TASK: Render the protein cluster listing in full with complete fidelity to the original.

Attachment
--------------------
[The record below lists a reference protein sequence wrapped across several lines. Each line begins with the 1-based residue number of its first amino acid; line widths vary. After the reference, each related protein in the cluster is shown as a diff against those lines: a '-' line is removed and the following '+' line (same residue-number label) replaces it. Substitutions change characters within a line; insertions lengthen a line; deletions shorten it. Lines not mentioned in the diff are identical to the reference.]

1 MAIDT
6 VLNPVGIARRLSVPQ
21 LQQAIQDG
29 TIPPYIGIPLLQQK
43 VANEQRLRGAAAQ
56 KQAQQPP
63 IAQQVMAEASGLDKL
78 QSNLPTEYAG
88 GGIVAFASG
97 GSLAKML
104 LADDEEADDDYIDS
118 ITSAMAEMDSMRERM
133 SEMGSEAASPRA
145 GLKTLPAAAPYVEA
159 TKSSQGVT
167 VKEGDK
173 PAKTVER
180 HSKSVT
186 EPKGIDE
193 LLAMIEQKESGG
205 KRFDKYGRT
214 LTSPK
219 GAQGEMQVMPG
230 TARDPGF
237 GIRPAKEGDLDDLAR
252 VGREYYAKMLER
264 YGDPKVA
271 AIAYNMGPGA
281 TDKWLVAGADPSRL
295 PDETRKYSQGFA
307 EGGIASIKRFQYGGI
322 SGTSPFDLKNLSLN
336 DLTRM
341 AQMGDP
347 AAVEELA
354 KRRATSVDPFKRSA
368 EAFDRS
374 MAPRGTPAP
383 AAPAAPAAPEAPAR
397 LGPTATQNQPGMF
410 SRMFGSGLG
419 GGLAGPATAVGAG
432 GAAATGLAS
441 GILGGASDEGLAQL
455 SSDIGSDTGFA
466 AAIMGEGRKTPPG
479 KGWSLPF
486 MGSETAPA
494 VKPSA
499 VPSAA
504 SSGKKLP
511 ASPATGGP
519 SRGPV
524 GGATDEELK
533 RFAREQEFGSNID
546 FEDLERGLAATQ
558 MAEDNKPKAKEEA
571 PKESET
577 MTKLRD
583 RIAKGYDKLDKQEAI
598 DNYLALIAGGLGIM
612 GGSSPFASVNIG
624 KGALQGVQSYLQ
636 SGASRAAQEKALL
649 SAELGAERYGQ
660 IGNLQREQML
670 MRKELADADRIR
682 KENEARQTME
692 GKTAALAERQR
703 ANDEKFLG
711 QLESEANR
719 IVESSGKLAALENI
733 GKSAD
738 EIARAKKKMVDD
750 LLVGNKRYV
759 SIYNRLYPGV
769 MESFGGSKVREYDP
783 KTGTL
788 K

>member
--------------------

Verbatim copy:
[The record below lists a reference protein sequence wrapped across several lines. Each line begins with the 1-based residue number of its first amino acid; line widths vary. After the reference, each related protein in the cluster is shown as a diff against those lines: a '-' line is removed and the following '+' line (same residue-number label) replaces it. Substitutions change characters within a line; insertions lengthen a line; deletions shorten it. Lines not mentioned in the diff are identical to the reference.]

1 MAIDT
6 VLNPVGIARRLSVPQ
21 LQQAIQDG
29 TIPPYIGIPLLQQK
43 VANEQRLRGAAAQ
56 KQAQQPP
63 IAQQVMAEASGLDKL
78 QSNLPTEYAG
88 GGIVAFASG
97 GSLAKML
104 LADDEEADDDYIDS
118 ITSAMAEMDSMRERM
133 SEMGSEAASPRA
145 GLKTLPAAAPYVEA
159 TKSSQGVT
167 VKEGDK
173 PAKTVER
180 HSKSVT
186 EPKGIDE
193 LLAMIEQKESGG
205 KRFDKYGRT
214 LTSPK
219 GAQGEMQVMPG
230 TARDPGF
237 GIRPAKEGDLDDLAR
252 VGREYYAKMLER
264 YGDPKVA
271 AIAYNMGPGA
281 TDKWLVAGADPSRL
295 PDETRKYSQGFA
307 EGGIASIKRFQYGGI
322 SGTSPFDLKNLSLN
336 DLTRM
341 AQMGDP
347 AAVEELA
354 KRRATSVDPFKRSA
368 EAFDRS
374 MAPRGTPAP
383 AAPAAPAAPEAPAR
397 LGPTATQNQPGMF
410 SRMFGSGLG
419 GGLAGPATAVGAG
432 GAAATGLAS
441 GILGGASDEGLAQL
455 SSDIGSDTGFA
466 AAIMGEGRKTPPG
479 KGWSLPF
486 MGSETAPA
494 VKPSA
499 VPSAA
504 SSGKKLP
511 ASPATGGP
519 SRGPV
524 GGATDEELK
533 RFAREQEFGSNID
546 FEDLERGLAATQ
558 MAEDNKPKAKEEA
571 PKESET
577 MTKLRD
583 RIAKGYDKLDKQEAI
598 DNYLALIAGGLGIM
612 GGSSPFASVNIG
624 KGALQGVQSYLQ
636 SGASRAAQEKALL
649 SAELGAERYGQ
660 IGNLQREQML
670 MRKELADADRIR
682 KENEARQTME
692 GKTAALAERQR
703 ANDEKFLG
711 QLESEANR
719 IVESSGKLAALENI
733 GKSAD
738 EIARAKKKMVDD
750 LLVGNKRYV
759 SIYNRLYPGV
769 MESFGGSKVREYDP
783 KTGTL
788 K

>member